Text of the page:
We present a quantum algorithm solving the greatest common divisor (GCD) problem. This quantum algorithm possesses similar computational complexity with classical algorithms, such as the well-known Euclidean algorithm for GCD. This algorithm is an application of the quantum algorithms for the hidden subgroup problems, the same as Shor factoring algorithm. Explicit quantum circuits realized by quantum gates for this quantum algorithm are provided. We also give a computer simulation of this quantum algorithm and present the expected outcomes for the corresponding quantum circuit.

We fabricated an acousto-optic semiconductor hybrid device for strong optomechanical coupling of individual quantum emitters and a surface acoustic wave. Our device comprises a surface acoustic wave chip made from highly piezoelectric LiNbO$_3$ and a GaAs-based semiconductor membrane with an embedded layer of quantum dots. Employing multi-harmonic transducers, we generated sound waves on LiNbO$_3$ over a wide range of radio frequencies. We monitored their coupling to and propagation across the semiconductor membrane both in the electrical and optical domain. We demonstrate enhanced optomechanical tuning of the embedded quantum dots with increasing frequencies. This effect was verified by finite element modelling of our device geometry and attributed to an increased localization of the acoustic field within the semiconductor membrane. For moderately high acoustic frequencies, our simulations predict strong optomechanical coupling making our hybrid device ideally suited for applications in semiconductor based quantum acoustics.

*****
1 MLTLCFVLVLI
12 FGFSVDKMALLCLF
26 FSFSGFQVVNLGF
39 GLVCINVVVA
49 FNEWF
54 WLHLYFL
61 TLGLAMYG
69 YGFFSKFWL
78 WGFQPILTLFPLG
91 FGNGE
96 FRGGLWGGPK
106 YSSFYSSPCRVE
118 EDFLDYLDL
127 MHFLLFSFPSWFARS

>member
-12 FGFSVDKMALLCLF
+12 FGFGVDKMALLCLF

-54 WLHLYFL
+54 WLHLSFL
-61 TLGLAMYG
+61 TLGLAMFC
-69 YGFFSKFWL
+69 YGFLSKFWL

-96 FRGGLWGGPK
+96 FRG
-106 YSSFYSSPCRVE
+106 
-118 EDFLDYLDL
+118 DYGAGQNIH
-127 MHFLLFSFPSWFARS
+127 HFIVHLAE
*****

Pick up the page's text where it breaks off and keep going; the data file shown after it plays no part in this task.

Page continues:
An efficient quantum storage is highly desired for quantum information processing. As indicated by certain applications, a universal quantum storage is required to have a storage efficiency above 50% to beat the no-cloning limit. Although significant progress has been achieved in improving various quantum storage, the best storage efficiency of single photons is still below this criteria. By integrating a highly controllable single photon source with an optimized quantum storage, here we demonstrate an optical storage of single photons with storage efficiency of 65% in a cold atomic ensemble based on electromagnetically induced transparency. Meanwhile, the nonclassical characteristics of our storage are verified through the well-maintained nonclassical and single photon nature of the retrieved single photons.

We theoretically investigate the scattering of few photon light on Bose-Hubbard lattices using diagrammatic scattering theory. We explicitly derive general analytical expressions for the lowest order photonic correlation functions, which we apply numerically to several different lattices. We focus specifically on non-linear effects visible in the intensity-intensity correlation function and explain bunching and anti-bunching effects in dimers, chains, rings and planes. The numerical implementation can be applied to arbitrary Bose-Hubbard graphs, and we provide it as an attachment to this publication.